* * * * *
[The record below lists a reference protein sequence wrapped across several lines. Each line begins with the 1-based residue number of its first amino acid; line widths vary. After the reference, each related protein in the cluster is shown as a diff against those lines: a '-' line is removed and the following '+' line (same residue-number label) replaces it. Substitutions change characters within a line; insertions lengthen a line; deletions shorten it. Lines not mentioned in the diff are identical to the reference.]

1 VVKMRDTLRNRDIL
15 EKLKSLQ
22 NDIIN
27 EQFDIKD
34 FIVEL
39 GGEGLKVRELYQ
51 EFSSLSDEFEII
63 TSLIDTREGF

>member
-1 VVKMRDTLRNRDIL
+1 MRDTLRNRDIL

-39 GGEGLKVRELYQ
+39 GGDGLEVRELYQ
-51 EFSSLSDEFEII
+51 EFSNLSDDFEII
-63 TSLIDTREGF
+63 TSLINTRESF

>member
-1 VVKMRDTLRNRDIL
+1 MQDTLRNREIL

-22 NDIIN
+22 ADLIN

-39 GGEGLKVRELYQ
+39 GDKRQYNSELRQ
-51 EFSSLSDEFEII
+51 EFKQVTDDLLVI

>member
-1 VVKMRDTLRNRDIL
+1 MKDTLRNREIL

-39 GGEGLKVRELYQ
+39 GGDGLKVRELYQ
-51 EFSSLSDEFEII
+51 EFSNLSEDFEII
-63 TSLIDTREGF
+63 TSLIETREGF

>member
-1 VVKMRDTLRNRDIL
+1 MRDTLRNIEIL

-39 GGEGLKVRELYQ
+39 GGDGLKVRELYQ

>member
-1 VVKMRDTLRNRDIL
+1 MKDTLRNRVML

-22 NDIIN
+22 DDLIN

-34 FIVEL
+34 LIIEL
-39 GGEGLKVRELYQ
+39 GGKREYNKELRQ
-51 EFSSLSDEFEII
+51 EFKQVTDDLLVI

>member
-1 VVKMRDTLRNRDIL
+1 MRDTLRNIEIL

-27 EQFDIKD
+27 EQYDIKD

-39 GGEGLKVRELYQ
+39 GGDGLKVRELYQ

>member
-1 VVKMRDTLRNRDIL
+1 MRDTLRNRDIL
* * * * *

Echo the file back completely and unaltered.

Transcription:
[The record below lists a reference protein sequence wrapped across several lines. Each line begins with the 1-based residue number of its first amino acid; line widths vary. After the reference, each related protein in the cluster is shown as a diff against those lines: a '-' line is removed and the following '+' line (same residue-number label) replaces it. Substitutions change characters within a line; insertions lengthen a line; deletions shorten it. Lines not mentioned in the diff are identical to the reference.]

1 VVKMRDTLRNRDIL
15 EKLKSLQ
22 NDIIN
27 EQFDIKD
34 FIVEL
39 GGEGLKVRELYQ
51 EFSSLSDEFEII
63 TSLIDTREGF

>member
-1 VVKMRDTLRNRDIL
+1 MRDTLRNRDIL

-39 GGEGLKVRELYQ
+39 GGDGLEVRELYQ
-51 EFSSLSDEFEII
+51 EFSNLSDDFEII
-63 TSLIDTREGF
+63 TSLINTRESF

>member
-1 VVKMRDTLRNRDIL
+1 MQDTLRNREIL

-22 NDIIN
+22 ADLIN

-39 GGEGLKVRELYQ
+39 GDKRQYNSELRQ
-51 EFSSLSDEFEII
+51 EFKQVTDDLLVI

>member
-1 VVKMRDTLRNRDIL
+1 MKDTLRNREIL

-39 GGEGLKVRELYQ
+39 GGDGLKVRELYQ
-51 EFSSLSDEFEII
+51 EFSNLSEDFEII
-63 TSLIDTREGF
+63 TSLIETREGF

>member
-1 VVKMRDTLRNRDIL
+1 MRDTLRNIEIL

-39 GGEGLKVRELYQ
+39 GGDGLKVRELYQ

>member
-1 VVKMRDTLRNRDIL
+1 MKDTLRNRVML

-22 NDIIN
+22 DDLIN

-34 FIVEL
+34 LIIEL
-39 GGEGLKVRELYQ
+39 GGKREYNKELRQ
-51 EFSSLSDEFEII
+51 EFKQVTDDLLVI

>member
-1 VVKMRDTLRNRDIL
+1 MRDTLRNIEIL

-27 EQFDIKD
+27 EQYDIKD

-39 GGEGLKVRELYQ
+39 GGDGLKVRELYQ

>member
-1 VVKMRDTLRNRDIL
+1 MRDTLRNRDIL